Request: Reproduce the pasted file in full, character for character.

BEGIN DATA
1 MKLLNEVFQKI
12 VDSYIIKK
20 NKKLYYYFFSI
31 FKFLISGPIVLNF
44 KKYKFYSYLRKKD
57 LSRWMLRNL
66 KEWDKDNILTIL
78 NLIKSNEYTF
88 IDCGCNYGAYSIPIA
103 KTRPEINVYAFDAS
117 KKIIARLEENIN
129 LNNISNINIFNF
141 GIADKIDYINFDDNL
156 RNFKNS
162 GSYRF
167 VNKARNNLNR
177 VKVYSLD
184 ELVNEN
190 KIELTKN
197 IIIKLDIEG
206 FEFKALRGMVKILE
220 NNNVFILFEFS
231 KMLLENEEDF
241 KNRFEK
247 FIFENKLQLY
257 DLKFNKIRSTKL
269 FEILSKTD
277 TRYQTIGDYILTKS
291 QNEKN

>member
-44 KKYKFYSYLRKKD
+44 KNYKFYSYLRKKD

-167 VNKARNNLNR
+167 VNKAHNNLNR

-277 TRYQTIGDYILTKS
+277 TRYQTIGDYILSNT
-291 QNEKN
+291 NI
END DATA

1 MKLLNEVFQKI
12 VDSYIIKK
20 NKKLYYYFFSI
31 FKFLISGPIVLNF
44 KKYKFYSYLRKKD
57 LSRWMLRNL
66 KEWDKDNILTIL
78 NLIKSNEYTF
88 IDCGCNYGAYSIPIA
103 KTRPEINVYAFDAS
117 KKIIARLEENIN
129 LNNISNINIFNF
141 GIADKIDYINFDDNL
156 RNFKNS
162 GSYRF
167 VNKARNNLNR
177 VKVYSLD
184 ELVNEN
190 KIELTKN
197 IIIKLDIEG
206 FEFKALRGMVKILE
220 NNNVFILFEFS
231 KMLLENEEDF
241 KNRFEK
247 FIFENKLQLY
257 DLKFNKIRSTKL
269 FEILSKTD
277 TRYQTIGDYILTKS
291 QNEKN

>member
-44 KKYKFYSYLRKKD
+44 KNYKFYSYLRKKD

-167 VNKARNNLNR
+167 VNKAHNNLNR

-277 TRYQTIGDYILTKS
+277 TRYQTIGDYILSNT
-291 QNEKN
+291 NI